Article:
In most types of housing, the Federal Fair Housing Act prohibits discrimination against people with disabilities, which is defined as having a physical or mental impairment which substantially limits one or more of such person's major life activities; having a record of such an impairment; or being regarded as having such an impairment. Breathing is a major life activity.
If you have a disability, you may be able to ask for "reasonable accommodations" to allow you to use your housing just like everybody else. Reasonable accommodations include structural modifications and changes in the rules, policies, and practices that would allow you to have equal access to your housing. In the case of secondhand smoke, this could include a no-smoking rule, being moved to a non-smoking building, separate ventilation, or sealing off your apartment. The only way to avoid the health hazards of secondhand smoke is to live in a completely smokefree building. An analysis of how the Fair Housing Act applies to secondhand smoke (PDF) explains more about requesting reasonable accommodations. If you live in public or subsidized housing, please read this analysis (PDF) of the authority of Housing Authorities and Section 8 multiunit housing owners to adopt smoke-free policies in their residential units.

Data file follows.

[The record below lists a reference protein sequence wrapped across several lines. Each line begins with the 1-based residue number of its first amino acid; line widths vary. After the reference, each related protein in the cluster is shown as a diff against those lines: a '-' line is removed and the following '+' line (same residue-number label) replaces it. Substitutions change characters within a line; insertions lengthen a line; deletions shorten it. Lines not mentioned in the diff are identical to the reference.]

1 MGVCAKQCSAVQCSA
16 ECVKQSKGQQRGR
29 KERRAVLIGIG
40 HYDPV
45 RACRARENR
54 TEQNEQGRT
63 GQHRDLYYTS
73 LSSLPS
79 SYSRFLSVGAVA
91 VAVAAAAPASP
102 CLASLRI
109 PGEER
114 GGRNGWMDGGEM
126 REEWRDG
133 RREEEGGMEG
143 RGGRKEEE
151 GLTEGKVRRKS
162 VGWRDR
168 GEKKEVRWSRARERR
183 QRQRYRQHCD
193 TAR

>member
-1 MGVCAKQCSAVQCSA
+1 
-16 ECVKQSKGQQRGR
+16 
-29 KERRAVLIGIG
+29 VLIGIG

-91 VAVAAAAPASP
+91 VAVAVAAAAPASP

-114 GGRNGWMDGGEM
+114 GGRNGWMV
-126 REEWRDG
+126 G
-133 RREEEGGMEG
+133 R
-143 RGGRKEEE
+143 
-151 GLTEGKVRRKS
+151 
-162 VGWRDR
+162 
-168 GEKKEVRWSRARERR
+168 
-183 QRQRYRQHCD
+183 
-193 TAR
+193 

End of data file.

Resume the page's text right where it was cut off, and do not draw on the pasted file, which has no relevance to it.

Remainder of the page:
Please talk to the Fair Housing Council of Oregon for more information on requesting reasonable accommodations. The Fair Housing Council of Oregon serves Clark County, Washington as well as Oregon.